In today’s Old Testament lesson we have a powerful statement about God’s love for us that has a particularly baptismal sound to it.
But now, says the Lord, he who created you, Do Not Fear, for I have redeemed you, I have called you by name and you are mine. When you pass through the waters, I will be with you, and through the rivers, they shall not overwhelm you… for you are precious in my sight and I Love You.
Let’s go in our minds for a moment to the banks of the River Jordan where Jesus is being baptized. Here he makes his first public appearance on the stage of human history. John the Baptist, eyes surely blazing with the Word of God and preaching repentance in the wilderness, had been preparing the way of the Lord, preparing the people for the coming of the Messiah who would baptize with the Holy Spirit and fire.
And here he finally is! Jesus, the Messiah, and he is going under the water and coming up out of the water. While John prays, heaven itself opens, the Holy Spirit descends like a dove, a voice comes from heaven speaking to Jesus and all who are gathered can hear: “You are my Son, the Beloved, with you I am well-pleased.”
Yes, Jesus, you’re my boy, and I am so very proud of you!
This is the same thing God says to us all in our baptisms: “This one is mine!” he says. “I see my image in her! Don’t you see my image in him? And here comes my Spirit, my Spirit to sustain and guide as you go about doing all that I would have you to do on earth.”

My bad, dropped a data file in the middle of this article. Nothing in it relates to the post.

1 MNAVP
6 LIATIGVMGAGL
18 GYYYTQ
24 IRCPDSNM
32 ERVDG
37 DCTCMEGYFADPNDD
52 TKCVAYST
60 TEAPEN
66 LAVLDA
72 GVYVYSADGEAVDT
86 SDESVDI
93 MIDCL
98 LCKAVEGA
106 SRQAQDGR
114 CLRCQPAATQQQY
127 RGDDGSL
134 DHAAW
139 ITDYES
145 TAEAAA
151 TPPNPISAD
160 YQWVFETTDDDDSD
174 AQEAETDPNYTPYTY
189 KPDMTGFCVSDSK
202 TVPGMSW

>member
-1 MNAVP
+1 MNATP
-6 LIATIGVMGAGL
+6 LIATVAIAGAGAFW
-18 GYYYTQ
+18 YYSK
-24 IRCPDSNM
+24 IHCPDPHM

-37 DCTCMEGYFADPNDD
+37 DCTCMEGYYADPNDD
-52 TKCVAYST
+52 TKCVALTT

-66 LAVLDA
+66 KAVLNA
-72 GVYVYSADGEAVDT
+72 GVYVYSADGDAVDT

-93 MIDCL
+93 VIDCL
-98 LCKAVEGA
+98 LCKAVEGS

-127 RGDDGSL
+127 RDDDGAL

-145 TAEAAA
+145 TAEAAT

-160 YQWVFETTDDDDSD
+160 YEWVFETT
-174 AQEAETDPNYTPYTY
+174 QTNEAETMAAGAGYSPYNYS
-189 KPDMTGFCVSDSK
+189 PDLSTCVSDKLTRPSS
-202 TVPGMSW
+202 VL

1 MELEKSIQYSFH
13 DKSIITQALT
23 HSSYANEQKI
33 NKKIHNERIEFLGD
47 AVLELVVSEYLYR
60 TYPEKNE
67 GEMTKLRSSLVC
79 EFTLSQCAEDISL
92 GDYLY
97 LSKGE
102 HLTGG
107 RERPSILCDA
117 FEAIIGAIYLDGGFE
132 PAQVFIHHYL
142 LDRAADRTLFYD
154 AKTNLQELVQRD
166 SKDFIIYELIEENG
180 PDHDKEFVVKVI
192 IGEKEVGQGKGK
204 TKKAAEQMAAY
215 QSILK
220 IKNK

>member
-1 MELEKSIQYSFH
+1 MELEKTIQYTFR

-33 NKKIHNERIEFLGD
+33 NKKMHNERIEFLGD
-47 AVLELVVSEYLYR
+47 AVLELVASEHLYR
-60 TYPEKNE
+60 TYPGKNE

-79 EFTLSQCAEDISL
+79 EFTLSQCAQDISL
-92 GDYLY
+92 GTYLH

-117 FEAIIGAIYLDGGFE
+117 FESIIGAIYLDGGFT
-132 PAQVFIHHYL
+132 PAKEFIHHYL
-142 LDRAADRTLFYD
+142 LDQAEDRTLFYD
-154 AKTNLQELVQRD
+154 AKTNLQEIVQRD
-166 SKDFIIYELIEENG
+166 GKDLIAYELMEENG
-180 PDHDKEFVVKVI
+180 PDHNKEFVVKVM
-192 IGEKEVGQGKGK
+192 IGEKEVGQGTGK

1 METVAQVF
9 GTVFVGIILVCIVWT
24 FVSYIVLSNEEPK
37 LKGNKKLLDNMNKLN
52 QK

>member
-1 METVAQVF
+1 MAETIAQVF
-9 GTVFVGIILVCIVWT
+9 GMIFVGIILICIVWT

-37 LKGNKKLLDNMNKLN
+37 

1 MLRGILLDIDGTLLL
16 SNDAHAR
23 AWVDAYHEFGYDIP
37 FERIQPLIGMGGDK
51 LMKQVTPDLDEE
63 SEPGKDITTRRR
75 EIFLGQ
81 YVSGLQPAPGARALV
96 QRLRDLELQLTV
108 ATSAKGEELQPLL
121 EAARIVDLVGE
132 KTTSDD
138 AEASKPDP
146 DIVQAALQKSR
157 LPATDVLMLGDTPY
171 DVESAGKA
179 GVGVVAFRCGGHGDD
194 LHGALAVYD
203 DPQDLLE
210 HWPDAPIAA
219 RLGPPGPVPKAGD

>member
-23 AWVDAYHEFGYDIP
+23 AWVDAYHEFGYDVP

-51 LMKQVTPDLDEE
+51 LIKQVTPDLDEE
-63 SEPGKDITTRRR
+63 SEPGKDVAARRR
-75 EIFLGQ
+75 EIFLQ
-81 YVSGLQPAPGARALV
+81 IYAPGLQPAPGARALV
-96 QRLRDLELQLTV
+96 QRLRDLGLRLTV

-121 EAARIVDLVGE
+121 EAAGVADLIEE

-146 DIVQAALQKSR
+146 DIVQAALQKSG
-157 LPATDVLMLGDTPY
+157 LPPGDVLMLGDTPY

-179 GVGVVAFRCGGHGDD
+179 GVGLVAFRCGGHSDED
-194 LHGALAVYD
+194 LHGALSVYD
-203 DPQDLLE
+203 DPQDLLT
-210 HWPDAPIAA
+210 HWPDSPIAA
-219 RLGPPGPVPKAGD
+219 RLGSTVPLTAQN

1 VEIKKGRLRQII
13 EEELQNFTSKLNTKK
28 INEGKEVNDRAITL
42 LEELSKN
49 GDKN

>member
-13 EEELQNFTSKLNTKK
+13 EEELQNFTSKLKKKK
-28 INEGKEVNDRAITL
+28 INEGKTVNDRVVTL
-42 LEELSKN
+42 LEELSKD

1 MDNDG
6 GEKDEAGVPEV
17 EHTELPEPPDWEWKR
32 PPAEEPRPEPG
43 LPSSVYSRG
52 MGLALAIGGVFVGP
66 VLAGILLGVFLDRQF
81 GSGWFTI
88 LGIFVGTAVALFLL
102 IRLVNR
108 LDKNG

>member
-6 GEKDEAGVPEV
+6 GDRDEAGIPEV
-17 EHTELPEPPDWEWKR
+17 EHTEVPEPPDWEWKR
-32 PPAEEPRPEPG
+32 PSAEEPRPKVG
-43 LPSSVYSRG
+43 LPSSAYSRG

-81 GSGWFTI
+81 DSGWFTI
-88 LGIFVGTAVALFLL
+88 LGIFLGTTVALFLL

It is quite possible that our emphasis on baptism comes from Martin Luther and his own focus on this moment and all it means. He wrote that every morning when you wash your face you should remember your baptism. In other words: remember that you ARE baptized. Luther is famous for his struggle with overwhelming feelings of unworthiness and questioning whether or not he deserved God’s love and grace. Legend says that he even had this written over his desk: Remember, you have been baptized.
Luther’s emphasis and ours is well founded. The truth is that God chooses to bring us into the world and he claims and reclaims us over and over again. Luther knew that we don’t need to spend a whole lot of time fretting over whether or not we are perfect enough or good enough or worthy enough. With the exception of Jesus, none of us are perfect enough. But our being “enough” isn’t really the point of baptism. Or of God, for that matter. The point is we are given unshakable hope in God’s grace and mercy so freely given to us. Freely poured over us like running water.
In our baptism we are united with that grace, with Jesus himself, and we are granted the gift of the Holy Spirit. From our baptism onward, we live inside the promise that we will have a strength that comes from God enabling us to live our lives differently. God says: “Do you see my child down there? I am so proud of him. She’s not perfect, but she’s mine.”
Children of God, we may remember that we are baptized and rejoice! Hear the word of the Lord, the words God speaks to us in our baptism: Do not fear, I have redeemed you. I have called you by name and you are mine. When you pass through the waters—through all the difficult and dangerous things in life, even death itself—I will be with you. For I am the Lord your God, your savior. You are precious in my sight and I love you.